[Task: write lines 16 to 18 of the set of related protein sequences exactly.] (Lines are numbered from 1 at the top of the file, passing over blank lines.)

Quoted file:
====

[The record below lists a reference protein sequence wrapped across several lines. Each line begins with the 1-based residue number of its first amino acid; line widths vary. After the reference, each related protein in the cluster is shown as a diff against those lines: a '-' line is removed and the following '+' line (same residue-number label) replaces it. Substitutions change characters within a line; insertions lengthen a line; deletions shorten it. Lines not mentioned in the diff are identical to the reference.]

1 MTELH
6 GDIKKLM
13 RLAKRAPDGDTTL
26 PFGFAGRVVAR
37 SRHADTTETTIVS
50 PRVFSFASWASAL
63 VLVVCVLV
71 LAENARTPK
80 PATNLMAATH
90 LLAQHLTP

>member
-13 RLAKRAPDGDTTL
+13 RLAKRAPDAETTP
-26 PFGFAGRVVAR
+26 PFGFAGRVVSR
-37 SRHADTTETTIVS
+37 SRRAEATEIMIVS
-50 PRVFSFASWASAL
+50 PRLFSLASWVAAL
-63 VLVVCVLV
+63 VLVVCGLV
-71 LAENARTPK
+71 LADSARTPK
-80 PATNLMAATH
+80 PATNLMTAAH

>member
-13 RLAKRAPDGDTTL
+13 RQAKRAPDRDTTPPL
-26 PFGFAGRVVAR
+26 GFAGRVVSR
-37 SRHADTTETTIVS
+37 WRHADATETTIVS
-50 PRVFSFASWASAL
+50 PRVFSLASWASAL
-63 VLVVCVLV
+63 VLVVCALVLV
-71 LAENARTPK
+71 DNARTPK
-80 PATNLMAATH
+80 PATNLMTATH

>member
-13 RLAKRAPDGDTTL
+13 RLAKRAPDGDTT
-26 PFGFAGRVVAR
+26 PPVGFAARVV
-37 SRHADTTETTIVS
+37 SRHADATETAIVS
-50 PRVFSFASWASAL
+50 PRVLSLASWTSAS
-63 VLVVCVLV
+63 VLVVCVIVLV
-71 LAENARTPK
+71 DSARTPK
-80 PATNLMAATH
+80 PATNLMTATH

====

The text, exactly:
+26 PFGFAGRVVSR
-37 SRHADTTETTIVS
+37 SRRAEATEIMIVS